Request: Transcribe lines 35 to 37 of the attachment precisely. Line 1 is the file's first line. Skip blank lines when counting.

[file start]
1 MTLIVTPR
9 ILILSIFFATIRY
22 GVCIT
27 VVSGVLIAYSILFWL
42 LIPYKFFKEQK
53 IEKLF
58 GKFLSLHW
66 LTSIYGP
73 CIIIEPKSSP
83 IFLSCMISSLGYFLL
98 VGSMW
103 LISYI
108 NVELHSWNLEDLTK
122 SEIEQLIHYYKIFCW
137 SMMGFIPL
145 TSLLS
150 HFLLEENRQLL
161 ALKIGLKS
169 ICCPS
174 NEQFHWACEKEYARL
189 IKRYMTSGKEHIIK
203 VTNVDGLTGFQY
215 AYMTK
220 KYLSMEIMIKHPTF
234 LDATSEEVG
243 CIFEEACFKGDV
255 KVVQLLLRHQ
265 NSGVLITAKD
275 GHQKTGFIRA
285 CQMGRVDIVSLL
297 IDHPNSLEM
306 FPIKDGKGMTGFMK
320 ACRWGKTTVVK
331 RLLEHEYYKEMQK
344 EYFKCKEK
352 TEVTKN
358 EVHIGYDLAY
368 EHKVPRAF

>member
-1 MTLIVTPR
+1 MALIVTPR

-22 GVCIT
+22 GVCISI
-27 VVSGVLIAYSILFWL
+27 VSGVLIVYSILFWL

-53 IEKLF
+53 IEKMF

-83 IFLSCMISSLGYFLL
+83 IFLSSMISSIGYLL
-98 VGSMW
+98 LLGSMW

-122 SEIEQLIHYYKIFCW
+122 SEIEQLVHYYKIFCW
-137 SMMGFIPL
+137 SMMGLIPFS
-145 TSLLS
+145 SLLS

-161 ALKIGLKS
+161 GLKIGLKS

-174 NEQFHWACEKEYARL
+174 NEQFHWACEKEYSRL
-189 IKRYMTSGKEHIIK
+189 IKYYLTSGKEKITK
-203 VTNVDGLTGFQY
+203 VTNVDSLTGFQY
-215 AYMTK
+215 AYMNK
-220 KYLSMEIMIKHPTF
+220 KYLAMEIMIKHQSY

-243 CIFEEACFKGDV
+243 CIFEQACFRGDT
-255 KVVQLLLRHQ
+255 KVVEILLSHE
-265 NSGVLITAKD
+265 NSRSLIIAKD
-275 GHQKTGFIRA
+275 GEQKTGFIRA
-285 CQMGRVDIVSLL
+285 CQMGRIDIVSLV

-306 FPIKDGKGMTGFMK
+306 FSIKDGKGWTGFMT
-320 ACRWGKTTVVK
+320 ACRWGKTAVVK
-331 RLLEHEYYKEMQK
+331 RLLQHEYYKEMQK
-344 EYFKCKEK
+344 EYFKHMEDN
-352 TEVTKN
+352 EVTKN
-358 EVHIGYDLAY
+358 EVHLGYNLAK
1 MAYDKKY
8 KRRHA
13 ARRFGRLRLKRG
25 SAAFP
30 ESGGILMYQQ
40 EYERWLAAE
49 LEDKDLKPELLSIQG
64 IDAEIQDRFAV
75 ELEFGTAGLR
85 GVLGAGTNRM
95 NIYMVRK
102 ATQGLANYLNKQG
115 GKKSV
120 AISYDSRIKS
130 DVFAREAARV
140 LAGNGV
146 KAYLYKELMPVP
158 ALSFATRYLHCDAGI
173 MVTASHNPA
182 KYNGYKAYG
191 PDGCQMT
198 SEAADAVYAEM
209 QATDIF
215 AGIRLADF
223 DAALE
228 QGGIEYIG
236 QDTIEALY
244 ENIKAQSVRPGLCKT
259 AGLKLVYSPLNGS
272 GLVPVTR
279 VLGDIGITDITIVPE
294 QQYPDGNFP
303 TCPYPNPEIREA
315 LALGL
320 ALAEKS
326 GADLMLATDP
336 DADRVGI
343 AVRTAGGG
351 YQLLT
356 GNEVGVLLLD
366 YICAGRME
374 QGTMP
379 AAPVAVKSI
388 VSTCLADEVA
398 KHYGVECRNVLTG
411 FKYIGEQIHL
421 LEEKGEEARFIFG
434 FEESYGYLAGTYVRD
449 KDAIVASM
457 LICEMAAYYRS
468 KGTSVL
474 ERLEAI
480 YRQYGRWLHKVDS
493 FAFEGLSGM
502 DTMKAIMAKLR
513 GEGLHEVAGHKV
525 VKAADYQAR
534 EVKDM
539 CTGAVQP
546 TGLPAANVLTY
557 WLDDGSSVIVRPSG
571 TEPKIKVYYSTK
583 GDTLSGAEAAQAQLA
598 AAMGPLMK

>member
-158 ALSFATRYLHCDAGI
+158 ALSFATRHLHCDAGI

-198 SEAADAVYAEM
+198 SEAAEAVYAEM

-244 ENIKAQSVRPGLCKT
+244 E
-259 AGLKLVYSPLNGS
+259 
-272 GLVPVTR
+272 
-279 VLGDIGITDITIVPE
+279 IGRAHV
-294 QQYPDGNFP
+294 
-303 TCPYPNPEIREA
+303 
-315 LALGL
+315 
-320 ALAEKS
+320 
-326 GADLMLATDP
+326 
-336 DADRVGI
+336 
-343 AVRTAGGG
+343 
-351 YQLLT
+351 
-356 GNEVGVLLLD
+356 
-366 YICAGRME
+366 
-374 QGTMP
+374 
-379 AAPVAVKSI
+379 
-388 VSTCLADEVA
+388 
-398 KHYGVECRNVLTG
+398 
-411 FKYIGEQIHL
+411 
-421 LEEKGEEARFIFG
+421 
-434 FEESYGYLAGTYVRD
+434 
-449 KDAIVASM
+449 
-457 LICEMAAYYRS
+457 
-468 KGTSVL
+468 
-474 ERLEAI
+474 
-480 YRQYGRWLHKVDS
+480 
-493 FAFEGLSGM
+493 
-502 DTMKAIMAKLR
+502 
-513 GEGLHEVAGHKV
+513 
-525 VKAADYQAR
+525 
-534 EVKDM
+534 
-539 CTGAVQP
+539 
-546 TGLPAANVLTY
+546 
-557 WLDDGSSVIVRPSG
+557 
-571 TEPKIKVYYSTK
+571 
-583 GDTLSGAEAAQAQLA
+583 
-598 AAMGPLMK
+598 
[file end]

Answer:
344 EYFKCKEK
352 TEVTKN
358 EVHIGYDLAY